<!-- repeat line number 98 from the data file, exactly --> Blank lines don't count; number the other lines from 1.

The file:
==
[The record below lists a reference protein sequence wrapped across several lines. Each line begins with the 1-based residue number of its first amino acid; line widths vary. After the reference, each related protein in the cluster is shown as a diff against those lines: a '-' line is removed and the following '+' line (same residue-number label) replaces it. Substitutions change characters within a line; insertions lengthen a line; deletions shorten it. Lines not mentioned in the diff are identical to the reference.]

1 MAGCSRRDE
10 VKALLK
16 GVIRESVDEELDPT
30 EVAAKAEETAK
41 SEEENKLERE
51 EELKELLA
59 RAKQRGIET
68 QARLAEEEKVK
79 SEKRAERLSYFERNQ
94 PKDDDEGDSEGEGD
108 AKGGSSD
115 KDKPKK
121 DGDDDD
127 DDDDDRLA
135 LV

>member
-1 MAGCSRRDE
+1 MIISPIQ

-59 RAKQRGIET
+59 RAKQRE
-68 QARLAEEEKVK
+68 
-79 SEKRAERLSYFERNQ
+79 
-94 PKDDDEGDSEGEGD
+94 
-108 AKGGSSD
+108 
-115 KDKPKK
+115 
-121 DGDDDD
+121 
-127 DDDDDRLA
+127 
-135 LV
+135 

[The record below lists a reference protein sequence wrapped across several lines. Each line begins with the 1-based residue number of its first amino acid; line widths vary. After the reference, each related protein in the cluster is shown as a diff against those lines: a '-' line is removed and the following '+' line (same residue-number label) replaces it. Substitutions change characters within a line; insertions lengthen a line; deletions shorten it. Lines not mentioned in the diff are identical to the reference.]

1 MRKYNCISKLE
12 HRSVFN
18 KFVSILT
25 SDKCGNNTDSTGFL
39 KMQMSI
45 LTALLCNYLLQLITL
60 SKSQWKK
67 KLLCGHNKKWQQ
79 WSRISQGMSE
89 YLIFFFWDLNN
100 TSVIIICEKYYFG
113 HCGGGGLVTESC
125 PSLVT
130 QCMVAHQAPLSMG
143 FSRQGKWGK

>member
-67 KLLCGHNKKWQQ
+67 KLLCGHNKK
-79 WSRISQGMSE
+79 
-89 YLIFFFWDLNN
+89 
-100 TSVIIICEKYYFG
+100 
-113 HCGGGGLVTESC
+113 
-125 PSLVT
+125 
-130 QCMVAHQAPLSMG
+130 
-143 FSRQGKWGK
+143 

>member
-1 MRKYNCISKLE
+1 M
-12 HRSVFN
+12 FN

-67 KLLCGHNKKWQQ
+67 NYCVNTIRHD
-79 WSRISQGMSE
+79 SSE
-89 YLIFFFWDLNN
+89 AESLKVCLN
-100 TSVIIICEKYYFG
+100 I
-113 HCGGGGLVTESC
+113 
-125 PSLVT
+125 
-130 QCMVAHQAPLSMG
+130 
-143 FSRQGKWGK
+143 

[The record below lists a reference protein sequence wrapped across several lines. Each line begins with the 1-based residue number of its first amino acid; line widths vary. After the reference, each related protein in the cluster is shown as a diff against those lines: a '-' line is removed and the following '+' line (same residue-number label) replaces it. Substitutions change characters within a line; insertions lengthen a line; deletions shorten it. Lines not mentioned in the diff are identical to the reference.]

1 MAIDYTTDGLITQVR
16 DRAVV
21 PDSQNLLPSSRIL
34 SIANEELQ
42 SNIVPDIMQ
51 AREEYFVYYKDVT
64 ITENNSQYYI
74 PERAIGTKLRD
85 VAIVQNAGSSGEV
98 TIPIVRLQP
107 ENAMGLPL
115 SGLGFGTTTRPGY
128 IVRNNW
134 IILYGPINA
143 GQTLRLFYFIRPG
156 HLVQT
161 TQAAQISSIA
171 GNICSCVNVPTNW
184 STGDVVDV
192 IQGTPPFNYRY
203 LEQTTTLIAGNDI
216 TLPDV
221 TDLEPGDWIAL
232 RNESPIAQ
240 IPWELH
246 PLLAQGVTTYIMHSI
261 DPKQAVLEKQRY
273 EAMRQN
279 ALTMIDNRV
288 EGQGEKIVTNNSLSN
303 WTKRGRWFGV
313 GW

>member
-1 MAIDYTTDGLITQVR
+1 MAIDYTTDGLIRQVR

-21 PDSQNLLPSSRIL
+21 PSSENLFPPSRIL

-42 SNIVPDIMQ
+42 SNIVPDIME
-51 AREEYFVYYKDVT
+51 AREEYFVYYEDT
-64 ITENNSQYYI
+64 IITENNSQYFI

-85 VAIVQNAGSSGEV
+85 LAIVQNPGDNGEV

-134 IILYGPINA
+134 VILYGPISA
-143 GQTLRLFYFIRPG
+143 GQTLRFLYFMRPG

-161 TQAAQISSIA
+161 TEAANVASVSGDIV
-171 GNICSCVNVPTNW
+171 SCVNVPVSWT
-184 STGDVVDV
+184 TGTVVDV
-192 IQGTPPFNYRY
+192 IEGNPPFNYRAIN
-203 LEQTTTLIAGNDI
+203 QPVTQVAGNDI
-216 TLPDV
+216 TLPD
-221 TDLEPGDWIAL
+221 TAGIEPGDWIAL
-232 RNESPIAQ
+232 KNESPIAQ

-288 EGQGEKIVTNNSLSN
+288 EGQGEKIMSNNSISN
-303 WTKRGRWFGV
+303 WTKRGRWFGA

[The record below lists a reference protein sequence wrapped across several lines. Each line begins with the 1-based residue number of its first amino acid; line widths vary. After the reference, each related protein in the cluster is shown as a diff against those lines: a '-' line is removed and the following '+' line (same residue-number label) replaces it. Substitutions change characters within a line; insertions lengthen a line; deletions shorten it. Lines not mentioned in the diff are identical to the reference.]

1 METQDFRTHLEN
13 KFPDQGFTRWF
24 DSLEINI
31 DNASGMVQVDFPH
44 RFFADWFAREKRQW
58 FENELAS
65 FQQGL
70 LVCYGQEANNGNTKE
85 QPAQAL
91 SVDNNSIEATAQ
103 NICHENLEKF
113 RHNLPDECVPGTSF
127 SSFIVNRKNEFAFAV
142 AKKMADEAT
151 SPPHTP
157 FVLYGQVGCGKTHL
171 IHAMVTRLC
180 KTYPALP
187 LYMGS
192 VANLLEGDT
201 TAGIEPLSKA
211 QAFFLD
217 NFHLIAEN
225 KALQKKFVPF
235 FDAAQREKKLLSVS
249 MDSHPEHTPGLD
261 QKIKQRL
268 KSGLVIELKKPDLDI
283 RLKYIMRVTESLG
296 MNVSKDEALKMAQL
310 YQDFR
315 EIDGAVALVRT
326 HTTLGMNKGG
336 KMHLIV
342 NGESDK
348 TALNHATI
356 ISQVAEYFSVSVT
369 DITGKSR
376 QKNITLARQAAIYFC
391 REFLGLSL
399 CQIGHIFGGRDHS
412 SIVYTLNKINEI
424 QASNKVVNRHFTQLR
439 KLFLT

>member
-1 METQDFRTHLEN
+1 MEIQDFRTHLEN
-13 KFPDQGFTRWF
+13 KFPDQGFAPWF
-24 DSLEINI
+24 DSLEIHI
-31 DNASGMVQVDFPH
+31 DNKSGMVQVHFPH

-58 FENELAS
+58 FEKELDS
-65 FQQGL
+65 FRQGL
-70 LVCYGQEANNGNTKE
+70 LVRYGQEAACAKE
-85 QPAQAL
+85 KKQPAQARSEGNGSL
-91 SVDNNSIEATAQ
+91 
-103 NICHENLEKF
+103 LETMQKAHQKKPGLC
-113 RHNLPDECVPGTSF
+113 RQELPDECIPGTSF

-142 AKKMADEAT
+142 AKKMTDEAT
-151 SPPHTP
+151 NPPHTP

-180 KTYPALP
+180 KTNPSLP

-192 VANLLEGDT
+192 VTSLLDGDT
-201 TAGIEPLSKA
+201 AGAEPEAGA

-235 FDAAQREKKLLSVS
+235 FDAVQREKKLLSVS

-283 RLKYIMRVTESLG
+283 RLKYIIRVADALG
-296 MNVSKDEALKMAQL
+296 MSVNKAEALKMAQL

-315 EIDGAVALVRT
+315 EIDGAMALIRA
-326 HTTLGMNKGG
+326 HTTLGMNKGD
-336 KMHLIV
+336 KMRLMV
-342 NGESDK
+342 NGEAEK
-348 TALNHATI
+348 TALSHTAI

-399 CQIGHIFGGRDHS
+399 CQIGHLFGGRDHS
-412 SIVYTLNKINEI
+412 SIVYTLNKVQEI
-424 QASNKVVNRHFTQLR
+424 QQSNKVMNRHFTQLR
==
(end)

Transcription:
51 AREEYFVYYKDVT